100 Years of Greater Berlin

How the city center, the transportation system and housing took shape – and continue to do so today

Berlin’s history as capital of Germany dates back 150 years. One hundred years ago, in October 1920, Berlin became, literally overnight, the world’s third biggest metropolitan area, after New York and London. The Prussian parliament had decreed the amalgamation of 8 cities, 59 rural municipalities and 27 estate districts to create Greater Berlin. The authorities were now confronted with pressing questions as to how to organize and develop this metropolis. The city’s eventful history means that these questions still remain unresolved today. “TU intern” is devoting itself to the development of the city center and the issues of housing, mobility and transport in a series of articles written by historian, sociologist of architecture, and regional planner Professor Dr. Harald Bodenschatz, one of the leading authorities on the history of urban renewal in Berlin and curator of the exhibition to mark the anniversary of Greater Berlin entitled “Unfinished Metropolis”.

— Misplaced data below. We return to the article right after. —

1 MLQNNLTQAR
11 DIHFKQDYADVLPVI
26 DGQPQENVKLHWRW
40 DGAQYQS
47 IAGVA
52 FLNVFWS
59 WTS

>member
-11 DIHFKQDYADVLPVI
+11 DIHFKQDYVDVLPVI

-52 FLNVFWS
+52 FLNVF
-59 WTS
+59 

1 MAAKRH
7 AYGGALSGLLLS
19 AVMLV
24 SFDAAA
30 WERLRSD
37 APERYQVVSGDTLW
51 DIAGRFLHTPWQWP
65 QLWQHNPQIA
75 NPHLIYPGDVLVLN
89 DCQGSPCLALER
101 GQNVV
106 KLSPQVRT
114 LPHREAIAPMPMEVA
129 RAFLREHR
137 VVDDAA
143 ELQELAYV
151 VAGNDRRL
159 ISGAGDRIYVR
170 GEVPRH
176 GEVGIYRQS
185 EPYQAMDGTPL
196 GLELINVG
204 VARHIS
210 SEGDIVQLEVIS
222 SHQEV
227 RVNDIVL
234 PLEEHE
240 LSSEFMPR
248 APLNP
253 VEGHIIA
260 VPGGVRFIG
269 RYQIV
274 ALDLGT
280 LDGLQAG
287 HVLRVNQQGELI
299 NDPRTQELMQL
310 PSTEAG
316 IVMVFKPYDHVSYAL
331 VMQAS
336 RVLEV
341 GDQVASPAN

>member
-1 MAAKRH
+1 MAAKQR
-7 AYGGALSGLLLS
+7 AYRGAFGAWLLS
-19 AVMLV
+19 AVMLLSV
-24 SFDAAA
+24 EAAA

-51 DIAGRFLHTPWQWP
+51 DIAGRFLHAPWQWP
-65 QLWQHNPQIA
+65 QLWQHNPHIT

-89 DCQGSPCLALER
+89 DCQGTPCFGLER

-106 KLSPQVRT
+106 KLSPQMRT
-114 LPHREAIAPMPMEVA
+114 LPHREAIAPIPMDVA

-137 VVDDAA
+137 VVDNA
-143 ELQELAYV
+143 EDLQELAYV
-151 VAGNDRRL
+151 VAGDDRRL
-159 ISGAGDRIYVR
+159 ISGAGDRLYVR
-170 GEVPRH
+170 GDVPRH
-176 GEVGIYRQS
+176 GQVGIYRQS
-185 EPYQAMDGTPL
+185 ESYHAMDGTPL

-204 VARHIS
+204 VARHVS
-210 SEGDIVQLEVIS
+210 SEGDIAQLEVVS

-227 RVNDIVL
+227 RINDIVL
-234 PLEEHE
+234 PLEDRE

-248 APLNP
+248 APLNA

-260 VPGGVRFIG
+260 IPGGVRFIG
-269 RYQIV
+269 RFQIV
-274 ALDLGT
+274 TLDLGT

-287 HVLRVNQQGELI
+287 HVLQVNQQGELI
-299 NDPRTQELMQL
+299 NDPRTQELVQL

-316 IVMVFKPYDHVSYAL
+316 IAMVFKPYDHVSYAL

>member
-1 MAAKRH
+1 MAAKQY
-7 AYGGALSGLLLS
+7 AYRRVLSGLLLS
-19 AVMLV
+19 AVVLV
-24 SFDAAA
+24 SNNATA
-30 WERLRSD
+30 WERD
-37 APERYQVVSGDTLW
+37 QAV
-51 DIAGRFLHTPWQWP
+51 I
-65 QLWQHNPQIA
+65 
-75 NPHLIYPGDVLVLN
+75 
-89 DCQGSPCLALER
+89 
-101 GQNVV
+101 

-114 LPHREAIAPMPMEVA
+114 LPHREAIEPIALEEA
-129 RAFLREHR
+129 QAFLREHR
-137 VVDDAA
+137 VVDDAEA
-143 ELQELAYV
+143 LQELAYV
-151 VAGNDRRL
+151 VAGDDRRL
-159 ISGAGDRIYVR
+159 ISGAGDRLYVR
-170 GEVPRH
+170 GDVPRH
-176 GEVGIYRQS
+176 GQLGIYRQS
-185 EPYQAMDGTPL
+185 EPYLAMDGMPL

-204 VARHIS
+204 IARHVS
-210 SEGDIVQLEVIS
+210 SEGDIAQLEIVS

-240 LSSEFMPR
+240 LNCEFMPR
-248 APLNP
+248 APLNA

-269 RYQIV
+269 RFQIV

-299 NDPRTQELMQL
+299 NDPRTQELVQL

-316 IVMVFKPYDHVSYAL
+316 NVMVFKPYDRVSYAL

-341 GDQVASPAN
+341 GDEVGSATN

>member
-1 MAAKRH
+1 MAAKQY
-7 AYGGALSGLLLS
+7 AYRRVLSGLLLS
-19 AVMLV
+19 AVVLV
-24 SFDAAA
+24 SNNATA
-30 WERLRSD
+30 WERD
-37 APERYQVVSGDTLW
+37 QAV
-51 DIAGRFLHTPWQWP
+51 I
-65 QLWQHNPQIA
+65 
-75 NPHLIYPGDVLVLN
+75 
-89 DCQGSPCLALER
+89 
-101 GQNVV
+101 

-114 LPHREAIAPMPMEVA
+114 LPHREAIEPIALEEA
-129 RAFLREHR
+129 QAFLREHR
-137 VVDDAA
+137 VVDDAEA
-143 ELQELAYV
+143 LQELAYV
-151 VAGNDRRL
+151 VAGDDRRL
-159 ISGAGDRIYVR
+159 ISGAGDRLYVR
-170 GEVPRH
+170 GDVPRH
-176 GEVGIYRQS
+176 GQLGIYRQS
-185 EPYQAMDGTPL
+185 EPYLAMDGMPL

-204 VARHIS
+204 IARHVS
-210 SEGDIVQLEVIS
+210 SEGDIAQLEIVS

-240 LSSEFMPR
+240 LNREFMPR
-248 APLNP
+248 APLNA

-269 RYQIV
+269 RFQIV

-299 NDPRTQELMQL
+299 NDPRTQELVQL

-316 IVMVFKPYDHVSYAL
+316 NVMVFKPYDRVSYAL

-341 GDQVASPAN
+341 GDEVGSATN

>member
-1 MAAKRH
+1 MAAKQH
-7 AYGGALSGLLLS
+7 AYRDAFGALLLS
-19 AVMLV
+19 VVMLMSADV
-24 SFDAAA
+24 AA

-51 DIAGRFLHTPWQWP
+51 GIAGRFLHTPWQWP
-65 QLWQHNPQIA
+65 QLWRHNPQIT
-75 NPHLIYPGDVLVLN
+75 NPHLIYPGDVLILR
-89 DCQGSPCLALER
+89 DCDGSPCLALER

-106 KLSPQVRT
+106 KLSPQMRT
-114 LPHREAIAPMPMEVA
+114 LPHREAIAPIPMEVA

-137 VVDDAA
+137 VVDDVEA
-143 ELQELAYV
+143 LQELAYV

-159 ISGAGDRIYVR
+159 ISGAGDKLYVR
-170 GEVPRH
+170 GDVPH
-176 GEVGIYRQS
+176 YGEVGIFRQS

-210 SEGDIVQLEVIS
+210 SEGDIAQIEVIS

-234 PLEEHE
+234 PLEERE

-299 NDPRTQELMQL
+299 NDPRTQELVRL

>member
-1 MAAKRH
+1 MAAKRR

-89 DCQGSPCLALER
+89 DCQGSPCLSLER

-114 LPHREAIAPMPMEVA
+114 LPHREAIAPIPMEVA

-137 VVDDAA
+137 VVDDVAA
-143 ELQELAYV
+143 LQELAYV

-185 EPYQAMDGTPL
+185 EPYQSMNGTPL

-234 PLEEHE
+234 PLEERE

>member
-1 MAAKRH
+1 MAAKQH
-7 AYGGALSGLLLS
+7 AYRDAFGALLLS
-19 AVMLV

© Möhring, Bruno: Über die Vorzüge der Turmhäuser und die Voraussetzungen, unter denen sie in Berlin gebaut werden können, Berlin 1920, S. 5

How Berlin Became a Metropolis Overnight

High-rise buildings for the center of a megacity?

© Quelle: 40 Jahre Berlinische Boden-Gesellschaft, Berlin 1930

Have a Good Trip

From the metropolis of rail transport to the capital of through traffic

© Quelle: Gustav Böß: Berlin von heute. Berlin 1929, vor S. 129

Living in Dignity!

The capital city as a testing ground for conflicting housing policies